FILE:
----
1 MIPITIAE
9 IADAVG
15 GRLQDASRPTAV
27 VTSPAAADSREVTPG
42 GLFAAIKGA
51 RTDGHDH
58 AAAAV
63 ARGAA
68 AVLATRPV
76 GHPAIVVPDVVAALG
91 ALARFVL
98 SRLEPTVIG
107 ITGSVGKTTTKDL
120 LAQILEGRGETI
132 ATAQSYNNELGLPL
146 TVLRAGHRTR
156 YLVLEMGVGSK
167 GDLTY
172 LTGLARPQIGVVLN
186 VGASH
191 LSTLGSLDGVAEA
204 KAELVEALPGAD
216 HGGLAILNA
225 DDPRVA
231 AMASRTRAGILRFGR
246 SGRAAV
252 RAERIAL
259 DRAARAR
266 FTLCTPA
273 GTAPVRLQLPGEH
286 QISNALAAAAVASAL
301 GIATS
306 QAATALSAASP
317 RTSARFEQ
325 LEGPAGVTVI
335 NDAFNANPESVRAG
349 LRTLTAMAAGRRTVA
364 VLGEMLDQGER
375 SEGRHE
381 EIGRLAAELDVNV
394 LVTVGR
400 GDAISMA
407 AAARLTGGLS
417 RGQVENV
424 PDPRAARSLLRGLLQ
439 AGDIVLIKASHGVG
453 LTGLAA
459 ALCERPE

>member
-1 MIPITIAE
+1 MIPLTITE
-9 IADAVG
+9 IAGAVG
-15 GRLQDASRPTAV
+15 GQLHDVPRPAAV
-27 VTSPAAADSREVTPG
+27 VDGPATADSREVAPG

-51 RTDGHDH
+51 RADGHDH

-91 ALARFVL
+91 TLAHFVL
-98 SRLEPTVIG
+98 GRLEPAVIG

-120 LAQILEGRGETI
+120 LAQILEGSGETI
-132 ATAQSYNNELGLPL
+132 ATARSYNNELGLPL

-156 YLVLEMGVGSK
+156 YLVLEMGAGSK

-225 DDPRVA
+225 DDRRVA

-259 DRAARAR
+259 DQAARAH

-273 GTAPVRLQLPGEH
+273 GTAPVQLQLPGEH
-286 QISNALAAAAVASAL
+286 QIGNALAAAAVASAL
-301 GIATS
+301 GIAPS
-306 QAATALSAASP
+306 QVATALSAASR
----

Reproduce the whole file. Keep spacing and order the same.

1 MIPITIAE
9 IADAVG
15 GRLQDASRPTAV
27 VTSPAAADSREVTPG
42 GLFAAIKGA
51 RTDGHDH
58 AAAAV
63 ARGAA
68 AVLATRPV
76 GHPAIVVPDVVAALG
91 ALARFVL
98 SRLEPTVIG
107 ITGSVGKTTTKDL
120 LAQILEGRGETI
132 ATAQSYNNELGLPL
146 TVLRAGHRTR
156 YLVLEMGVGSK
167 GDLTY
172 LTGLARPQIGVVLN
186 VGASH
191 LSTLGSLDGVAEA
204 KAELVEALPGAD
216 HGGLAILNA
225 DDPRVA
231 AMASRTRAGILRFGR
246 SGRAAV
252 RAERIAL
259 DRAARAR
266 FTLCTPA
273 GTAPVRLQLPGEH
286 QISNALAAAAVASAL
301 GIATS
306 QAATALSAASP
317 RTSARFEQ
325 LEGPAGVTVI
335 NDAFNANPESVRAG
349 LRTLTAMAAGRRTVA
364 VLGEMLDQGER
375 SEGRHE
381 EIGRLAAELDVNV
394 LVTVGR
400 GDAISMA
407 AAARLTGGLS
417 RGQVENV
424 PDPRAARSLLRGLLQ
439 AGDIVLIKASHGVG
453 LTGLAA
459 ALCERPE

>member
-1 MIPITIAE
+1 MIPLTITE
-9 IADAVG
+9 IAGAVG
-15 GRLQDASRPTAV
+15 GQLHDVPRPAAV
-27 VTSPAAADSREVTPG
+27 VDGPATADSREVAPG

-51 RTDGHDH
+51 RADGHDH

-91 ALARFVL
+91 TLAHFVL
-98 SRLEPTVIG
+98 GRLEPAVIG

-120 LAQILEGRGETI
+120 LAQILEGSGETI
-132 ATAQSYNNELGLPL
+132 ATARSYNNELGLPL

-156 YLVLEMGVGSK
+156 YLVLEMGAGSK

-225 DDPRVA
+225 DDRRVA

-259 DRAARAR
+259 DQAARAH

-273 GTAPVRLQLPGEH
+273 GTAPVQLQLPGEH
-286 QISNALAAAAVASAL
+286 QIGNALAAAAVASAL
-301 GIATS
+301 GIAPS
-306 QAATALSAASP
+306 QVATALSAASR